where is the dependent variable for beneficiary i in the tth year after TWP completion (t = 0 or 2, depending on the application); is an indicator variable for the second year after TWP completion; is an indicator for the 1998 cohort; is a column vector of control baseline characteristics; , , , , and are parameters ( is a column vector), and is an independent disturbance.
Three definitions are used for : (1) an indicator for one of five average monthly earnings categories5 ($0–$199; $200–$499; $500–$699; $700–$999; and $1,000 or more); (2) the dollar value of average monthly earnings; and (3) the number of NSTW months. The coefficient of interest is , the DD estimate of the difference between the mean change for the 1998 cohort from the TWP year to the second post-TWP year and the corresponding mean change for the 1996 cohort, adjusted for differences in baseline characteristics, . The baseline characteristics include individual characteristics as of the year of TWP completion, plus a set of indicator variables for the calendar month of TWP completion. As detailed in Table 2, individual characteristics include age, sex, race, educational attainment, and primary disabling condition (as determined by SSA).6 We estimated each model by using ordinary least squares and corrected the standard errors for heteroskedasticity.7
The model was estimated for each dependent variable ( ) using the full samples for the 1996 and 1998 TWP cohorts. For the five categorical average monthly earnings variables, theory predicts positive impacts on the percentage with earnings in the $500–$699 category (that is, between the old and new SGA) and negative impacts on the percentages in all other categories. The theoretical prediction for the impact on average monthly earnings is ambiguous in sign because of countervailing predictions for those with high and low counterfactual earnings. The theoretical prediction for the impact on the number of NSTW months is negative.
In addition to the full-sample models, we estimated models for average monthly earnings and NSTW months using each of four subsamples, defined by their average monthly TWP-year earnings ($0–$499; $500–$699; $700–$999; and $1,000 or more) because of the expectation that the impact of the SGA increase on those outcomes would vary by earnings level. Those models assume that TWP-year earnings are a predictor of the level of earnings in the second post-TWP year; that is, all else being equal, TWP-year earnings and post-TWP earnings are positively correlated. We expect the SGA earnings-level increase to have the largest positive impact on the mean earnings of beneficiaries with average monthly TWP-year earnings in the $0–$499 range and the largest negative impact on those with average monthly TWP-year earnings in the $1,000 or more range. We expect the SGA earnings-level increase to have negative impacts on the number of NSTW months for all earnings categories, but especially for those with average monthly TWP-year earnings of $500 or more.
We present the estimates from each of those models, as well as one that aggregates across the models using weights for the percentage of the 1998 cohort in each of the TWP-year earnings categories. The weighted total estimate differs from the total estimate based on the full-sample regression because the percentage of the 1996 cohort in each TWP-year earnings category differs from the corresponding percentage for the 1998 cohort. Thus, the weighted total estimate is an estimate of the total impact after controlling for the change in the TWP-year earnings distribution from the 1996 cohort to the 1998 cohort.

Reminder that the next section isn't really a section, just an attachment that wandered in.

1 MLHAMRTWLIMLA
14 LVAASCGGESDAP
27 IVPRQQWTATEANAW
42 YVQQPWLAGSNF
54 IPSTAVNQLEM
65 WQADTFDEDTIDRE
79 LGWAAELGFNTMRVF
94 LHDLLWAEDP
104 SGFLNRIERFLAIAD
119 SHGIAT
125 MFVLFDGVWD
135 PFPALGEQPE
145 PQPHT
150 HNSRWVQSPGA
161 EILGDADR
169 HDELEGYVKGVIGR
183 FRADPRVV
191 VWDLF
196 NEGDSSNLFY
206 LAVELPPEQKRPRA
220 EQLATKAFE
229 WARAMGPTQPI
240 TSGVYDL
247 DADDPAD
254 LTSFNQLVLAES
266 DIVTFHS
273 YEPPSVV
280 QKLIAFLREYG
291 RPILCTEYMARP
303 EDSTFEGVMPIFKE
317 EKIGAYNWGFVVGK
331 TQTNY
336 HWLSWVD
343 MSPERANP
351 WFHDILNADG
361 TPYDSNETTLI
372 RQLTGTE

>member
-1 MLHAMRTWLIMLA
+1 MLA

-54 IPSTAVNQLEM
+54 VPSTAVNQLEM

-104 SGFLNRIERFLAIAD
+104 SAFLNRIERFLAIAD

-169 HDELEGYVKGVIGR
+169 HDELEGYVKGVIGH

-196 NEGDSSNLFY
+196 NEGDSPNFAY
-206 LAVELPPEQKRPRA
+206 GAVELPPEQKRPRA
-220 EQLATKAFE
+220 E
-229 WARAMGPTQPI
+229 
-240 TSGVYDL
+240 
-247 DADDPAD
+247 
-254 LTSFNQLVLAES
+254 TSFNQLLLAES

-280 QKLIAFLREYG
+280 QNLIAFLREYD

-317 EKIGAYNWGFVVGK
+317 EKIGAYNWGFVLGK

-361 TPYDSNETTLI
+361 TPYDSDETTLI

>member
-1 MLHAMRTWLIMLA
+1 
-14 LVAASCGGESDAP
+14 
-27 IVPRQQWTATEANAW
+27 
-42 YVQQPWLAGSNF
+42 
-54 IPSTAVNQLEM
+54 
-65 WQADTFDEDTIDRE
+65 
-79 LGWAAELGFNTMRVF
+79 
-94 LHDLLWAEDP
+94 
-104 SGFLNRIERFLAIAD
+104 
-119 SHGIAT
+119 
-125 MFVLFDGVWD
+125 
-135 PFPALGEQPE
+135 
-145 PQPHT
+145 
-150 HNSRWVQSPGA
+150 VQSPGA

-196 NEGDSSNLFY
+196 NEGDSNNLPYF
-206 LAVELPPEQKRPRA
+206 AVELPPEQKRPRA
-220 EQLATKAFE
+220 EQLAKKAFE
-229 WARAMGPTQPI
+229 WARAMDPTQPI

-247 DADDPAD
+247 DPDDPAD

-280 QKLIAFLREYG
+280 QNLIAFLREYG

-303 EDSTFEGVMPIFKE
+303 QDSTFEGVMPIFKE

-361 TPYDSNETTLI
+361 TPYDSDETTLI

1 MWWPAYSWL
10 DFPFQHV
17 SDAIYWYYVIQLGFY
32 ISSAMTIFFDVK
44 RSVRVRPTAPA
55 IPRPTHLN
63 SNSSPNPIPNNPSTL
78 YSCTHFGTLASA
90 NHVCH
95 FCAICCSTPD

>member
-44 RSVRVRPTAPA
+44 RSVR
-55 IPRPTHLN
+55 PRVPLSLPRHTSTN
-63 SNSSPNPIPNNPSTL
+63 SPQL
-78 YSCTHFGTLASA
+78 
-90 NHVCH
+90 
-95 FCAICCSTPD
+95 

All of the impact estimates reported are for the second year after TWP completion. In each case, we present unadjusted means or percentages for each cohort in the TWP year and the second post-TWP year, plus the regression-adjusted DD estimates and their t-statistics. Unadjusted DD estimates (not reported) can be calculated from the reported means. They differ from the regression-adjusted estimates in only minor ways (never more than in the second significant digit), implying that differences in the observable characteristics of the 1996 and 1998 cohorts did not substantially affect differences in their mean outcomes.
A Test for the Effects of Confounding Factors
The DD methodology would fail if confounding factors (that is, factors other than the SGA earnings-level increase) affected changes in outcomes from the TWP year to the second post-TWP year for the 1998 cohort relative to the corresponding changes for the 1996 cohort. Wage growth driven by external market forces is possibly an important example. If, however, the effect of wage growth on earnings from the TWP year to the second post-TWP year is comparable across the entire earnings range, and especially the range around the old and new SGA levels, the DD estimator will successfully control for it.
To test whether the DD estimator might produce spurious results because of wage growth or other potentially confounding factors, we compared changes in the annual earnings distribution from the TWP completion year with the year after TWP completion for the 1996 and 1997 cohorts. Neither of those cohorts experienced an increase in the SGA earnings level from the TWP year to the next year. Thus, we used the DD methodology to test whether "no change in the SGA earnings level" for the 1997 cohort had an impact on the earnings in the year after TWP completion; the finding of a statistically significant effect would imply that our estimation strategy is flawed.